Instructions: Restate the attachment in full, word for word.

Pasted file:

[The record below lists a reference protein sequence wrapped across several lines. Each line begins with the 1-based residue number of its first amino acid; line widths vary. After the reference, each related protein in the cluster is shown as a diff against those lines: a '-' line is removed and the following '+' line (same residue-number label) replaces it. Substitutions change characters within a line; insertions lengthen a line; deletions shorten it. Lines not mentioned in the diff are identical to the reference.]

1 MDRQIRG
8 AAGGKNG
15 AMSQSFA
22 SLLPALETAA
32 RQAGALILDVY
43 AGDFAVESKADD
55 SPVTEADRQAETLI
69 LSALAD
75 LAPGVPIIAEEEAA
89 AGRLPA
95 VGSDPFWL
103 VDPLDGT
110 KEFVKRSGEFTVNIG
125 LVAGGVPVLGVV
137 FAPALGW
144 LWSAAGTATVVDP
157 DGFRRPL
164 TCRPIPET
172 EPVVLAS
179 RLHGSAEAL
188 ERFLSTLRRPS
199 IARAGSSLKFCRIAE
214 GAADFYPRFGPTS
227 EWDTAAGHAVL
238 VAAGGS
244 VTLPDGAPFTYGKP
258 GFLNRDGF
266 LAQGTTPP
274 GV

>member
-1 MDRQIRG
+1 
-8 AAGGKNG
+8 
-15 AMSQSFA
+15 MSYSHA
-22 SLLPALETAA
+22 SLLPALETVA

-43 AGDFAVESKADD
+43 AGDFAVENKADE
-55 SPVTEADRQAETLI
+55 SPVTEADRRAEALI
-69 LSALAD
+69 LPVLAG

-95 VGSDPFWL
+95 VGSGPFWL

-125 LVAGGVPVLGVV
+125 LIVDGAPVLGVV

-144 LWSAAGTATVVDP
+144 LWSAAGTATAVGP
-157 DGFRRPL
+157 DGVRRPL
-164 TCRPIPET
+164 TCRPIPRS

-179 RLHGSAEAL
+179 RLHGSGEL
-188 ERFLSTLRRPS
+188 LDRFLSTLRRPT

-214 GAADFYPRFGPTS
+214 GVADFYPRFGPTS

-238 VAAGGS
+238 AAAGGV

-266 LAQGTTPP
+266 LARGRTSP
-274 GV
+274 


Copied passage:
[The record below lists a reference protein sequence wrapped across several lines. Each line begins with the 1-based residue number of its first amino acid; line widths vary. After the reference, each related protein in the cluster is shown as a diff against those lines: a '-' line is removed and the following '+' line (same residue-number label) replaces it. Substitutions change characters within a line; insertions lengthen a line; deletions shorten it. Lines not mentioned in the diff are identical to the reference.]

1 MDRQIRG
8 AAGGKNG
15 AMSQSFA
22 SLLPALETAA
32 RQAGALILDVY
43 AGDFAVESKADD
55 SPVTEADRQAETLI
69 LSALAD
75 LAPGVPIIAEEEAA
89 AGRLPA
95 VGSDPFWL
103 VDPLDGT
110 KEFVKRSGEFTVNIG
125 LVAGGVPVLGVV
137 FAPALGW
144 LWSAAGTATVVDP
157 DGFRRPL
164 TCRPIPET
172 EPVVLAS
179 RLHGSAEAL
188 ERFLSTLRRPS
199 IARAGSSLKFCRIAE
214 GAADFYPRFGPTS
227 EWDTAAGHAVL
238 VAAGGS
244 VTLPDGAPFTYGKP
258 GFLNRDGF
266 LAQGTTPP
274 GV

>member
-1 MDRQIRG
+1 
-8 AAGGKNG
+8 
-15 AMSQSFA
+15 MSYSHA
-22 SLLPALETAA
+22 SLLPALETVA

-43 AGDFAVESKADD
+43 AGDFAVENKADE
-55 SPVTEADRQAETLI
+55 SPVTEADRRAEALI
-69 LSALAD
+69 LPVLAG

-95 VGSDPFWL
+95 VGSGPFWL

-125 LVAGGVPVLGVV
+125 LIVDGAPVLGVV

-144 LWSAAGTATVVDP
+144 LWSAAGTATAVGP
-157 DGFRRPL
+157 DGVRRPL
-164 TCRPIPET
+164 TCRPIPRS

-179 RLHGSAEAL
+179 RLHGSGEL
-188 ERFLSTLRRPS
+188 LDRFLSTLRRPT

-214 GAADFYPRFGPTS
+214 GVADFYPRFGPTS

-238 VAAGGS
+238 AAAGGV

-266 LAQGTTPP
+266 LARGRTSP
-274 GV
+274 